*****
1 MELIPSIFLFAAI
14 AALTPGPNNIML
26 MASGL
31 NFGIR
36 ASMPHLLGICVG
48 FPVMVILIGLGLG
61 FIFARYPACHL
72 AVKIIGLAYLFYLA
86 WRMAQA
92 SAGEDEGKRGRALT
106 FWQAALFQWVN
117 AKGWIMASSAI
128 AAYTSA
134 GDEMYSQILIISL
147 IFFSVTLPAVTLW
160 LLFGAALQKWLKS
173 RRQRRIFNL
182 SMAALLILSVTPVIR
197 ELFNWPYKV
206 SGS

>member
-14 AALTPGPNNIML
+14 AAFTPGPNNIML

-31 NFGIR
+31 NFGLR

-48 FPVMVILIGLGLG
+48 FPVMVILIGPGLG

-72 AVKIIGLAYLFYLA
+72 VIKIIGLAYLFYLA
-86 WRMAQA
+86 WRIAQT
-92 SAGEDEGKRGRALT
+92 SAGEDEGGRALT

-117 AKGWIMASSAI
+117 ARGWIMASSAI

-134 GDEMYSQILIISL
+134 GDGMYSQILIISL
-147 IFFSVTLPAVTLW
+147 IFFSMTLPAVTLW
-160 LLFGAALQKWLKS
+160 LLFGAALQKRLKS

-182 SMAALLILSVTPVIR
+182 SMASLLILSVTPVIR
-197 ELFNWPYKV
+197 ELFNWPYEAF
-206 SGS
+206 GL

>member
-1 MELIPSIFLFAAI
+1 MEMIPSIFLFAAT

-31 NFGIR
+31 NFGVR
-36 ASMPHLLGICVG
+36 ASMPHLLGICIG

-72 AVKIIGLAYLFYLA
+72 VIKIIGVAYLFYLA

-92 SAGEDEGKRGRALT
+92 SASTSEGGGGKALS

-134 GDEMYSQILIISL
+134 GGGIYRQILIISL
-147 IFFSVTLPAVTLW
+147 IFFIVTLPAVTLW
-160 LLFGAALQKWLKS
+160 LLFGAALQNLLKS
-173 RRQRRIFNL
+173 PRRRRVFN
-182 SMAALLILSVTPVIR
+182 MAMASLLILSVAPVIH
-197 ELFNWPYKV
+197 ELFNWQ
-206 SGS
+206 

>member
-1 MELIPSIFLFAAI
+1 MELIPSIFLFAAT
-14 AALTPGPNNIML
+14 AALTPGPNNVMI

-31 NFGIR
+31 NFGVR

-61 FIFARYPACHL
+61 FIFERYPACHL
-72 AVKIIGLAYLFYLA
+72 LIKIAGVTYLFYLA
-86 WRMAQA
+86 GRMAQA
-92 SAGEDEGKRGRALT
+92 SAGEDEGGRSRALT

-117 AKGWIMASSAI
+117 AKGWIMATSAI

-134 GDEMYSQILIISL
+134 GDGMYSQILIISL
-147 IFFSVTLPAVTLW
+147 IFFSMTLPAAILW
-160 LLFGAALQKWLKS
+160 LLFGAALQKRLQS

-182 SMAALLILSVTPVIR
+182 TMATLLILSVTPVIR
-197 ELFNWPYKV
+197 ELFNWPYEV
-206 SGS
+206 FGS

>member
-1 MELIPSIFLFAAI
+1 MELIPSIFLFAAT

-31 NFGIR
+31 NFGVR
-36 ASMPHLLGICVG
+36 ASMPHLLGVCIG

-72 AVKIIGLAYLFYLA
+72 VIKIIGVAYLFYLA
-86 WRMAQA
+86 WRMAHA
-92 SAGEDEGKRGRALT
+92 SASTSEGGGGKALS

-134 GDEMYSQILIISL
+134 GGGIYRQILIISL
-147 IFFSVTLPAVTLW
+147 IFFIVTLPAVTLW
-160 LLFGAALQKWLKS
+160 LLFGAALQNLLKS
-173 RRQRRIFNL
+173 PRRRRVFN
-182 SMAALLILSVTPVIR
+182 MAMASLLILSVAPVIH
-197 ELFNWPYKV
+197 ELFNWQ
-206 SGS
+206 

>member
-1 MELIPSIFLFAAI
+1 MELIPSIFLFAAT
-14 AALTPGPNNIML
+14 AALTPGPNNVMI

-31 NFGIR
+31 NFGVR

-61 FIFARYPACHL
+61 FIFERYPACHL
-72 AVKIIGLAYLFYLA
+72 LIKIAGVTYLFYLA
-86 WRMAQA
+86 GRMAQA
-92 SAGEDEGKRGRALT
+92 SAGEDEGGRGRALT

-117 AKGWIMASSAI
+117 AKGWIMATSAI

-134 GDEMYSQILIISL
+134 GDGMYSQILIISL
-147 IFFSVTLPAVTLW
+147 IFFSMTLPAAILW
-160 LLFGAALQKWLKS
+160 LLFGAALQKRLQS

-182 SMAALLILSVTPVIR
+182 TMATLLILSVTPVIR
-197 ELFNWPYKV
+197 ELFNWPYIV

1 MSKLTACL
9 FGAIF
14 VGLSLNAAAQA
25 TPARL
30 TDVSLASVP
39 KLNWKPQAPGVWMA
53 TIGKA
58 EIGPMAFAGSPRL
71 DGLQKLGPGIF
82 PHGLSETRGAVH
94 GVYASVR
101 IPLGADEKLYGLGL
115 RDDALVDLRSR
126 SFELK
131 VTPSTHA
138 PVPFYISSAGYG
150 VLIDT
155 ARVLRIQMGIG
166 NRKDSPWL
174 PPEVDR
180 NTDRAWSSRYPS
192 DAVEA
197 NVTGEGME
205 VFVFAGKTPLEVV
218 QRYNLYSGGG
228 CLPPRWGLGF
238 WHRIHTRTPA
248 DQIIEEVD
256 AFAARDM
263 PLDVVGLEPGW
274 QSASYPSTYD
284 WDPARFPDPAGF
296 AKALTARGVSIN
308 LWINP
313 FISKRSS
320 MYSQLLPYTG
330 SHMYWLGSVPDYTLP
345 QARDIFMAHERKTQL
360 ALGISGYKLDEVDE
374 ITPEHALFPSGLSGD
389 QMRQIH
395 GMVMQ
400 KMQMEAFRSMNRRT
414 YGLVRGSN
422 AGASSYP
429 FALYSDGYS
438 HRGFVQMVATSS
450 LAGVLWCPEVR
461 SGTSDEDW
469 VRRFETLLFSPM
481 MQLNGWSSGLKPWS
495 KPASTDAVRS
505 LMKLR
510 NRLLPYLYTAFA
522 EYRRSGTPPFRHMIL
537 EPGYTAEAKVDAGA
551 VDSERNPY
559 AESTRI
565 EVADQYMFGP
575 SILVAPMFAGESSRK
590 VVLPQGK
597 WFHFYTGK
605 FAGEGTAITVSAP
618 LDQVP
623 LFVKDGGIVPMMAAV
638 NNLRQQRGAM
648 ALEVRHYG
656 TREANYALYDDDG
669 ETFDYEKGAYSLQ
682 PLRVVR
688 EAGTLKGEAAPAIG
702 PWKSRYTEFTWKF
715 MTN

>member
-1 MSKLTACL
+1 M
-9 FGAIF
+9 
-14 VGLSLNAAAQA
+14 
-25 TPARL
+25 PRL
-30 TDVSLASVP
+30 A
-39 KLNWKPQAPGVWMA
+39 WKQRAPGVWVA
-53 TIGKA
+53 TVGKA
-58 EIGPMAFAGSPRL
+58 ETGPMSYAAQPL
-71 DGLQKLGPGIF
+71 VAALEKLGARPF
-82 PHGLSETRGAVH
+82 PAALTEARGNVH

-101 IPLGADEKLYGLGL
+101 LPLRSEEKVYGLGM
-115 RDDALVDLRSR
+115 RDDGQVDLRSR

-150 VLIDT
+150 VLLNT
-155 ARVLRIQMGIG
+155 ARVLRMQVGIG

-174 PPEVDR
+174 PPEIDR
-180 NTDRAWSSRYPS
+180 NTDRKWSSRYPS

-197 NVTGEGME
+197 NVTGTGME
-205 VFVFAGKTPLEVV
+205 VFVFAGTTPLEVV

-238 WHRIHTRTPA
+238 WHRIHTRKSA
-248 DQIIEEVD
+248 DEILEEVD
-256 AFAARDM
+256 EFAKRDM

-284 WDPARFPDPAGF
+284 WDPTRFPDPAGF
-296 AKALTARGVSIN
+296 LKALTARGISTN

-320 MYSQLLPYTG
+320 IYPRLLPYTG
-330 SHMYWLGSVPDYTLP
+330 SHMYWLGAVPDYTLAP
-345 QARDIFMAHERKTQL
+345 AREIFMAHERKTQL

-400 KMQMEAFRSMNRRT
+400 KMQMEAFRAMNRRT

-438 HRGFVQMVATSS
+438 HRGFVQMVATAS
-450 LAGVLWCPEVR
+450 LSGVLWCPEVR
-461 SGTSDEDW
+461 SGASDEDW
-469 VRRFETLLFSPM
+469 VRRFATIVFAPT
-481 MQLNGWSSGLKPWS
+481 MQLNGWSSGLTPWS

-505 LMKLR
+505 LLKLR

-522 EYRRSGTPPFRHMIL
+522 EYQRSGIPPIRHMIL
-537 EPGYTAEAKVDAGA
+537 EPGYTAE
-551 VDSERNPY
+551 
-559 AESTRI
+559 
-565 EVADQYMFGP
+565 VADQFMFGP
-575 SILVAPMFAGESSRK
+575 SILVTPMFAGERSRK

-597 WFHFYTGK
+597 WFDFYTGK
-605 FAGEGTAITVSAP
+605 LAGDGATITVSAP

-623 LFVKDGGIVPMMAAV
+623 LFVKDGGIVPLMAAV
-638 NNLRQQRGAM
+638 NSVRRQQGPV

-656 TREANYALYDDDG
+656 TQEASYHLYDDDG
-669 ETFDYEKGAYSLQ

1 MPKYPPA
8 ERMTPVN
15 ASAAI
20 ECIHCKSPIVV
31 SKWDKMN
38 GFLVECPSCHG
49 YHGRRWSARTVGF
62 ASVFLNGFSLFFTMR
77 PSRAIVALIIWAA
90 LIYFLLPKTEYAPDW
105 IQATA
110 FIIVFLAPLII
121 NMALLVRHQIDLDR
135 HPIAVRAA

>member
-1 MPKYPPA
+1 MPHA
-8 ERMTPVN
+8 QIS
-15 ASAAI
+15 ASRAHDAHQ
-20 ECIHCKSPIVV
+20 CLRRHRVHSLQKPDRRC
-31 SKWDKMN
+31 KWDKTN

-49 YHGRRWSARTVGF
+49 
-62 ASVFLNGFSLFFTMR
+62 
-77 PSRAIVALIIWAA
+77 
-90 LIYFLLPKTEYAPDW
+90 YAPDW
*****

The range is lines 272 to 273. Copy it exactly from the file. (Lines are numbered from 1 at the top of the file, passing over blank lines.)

-284 WDPARFPDPAGF
+284 WDPTRFPDPAGF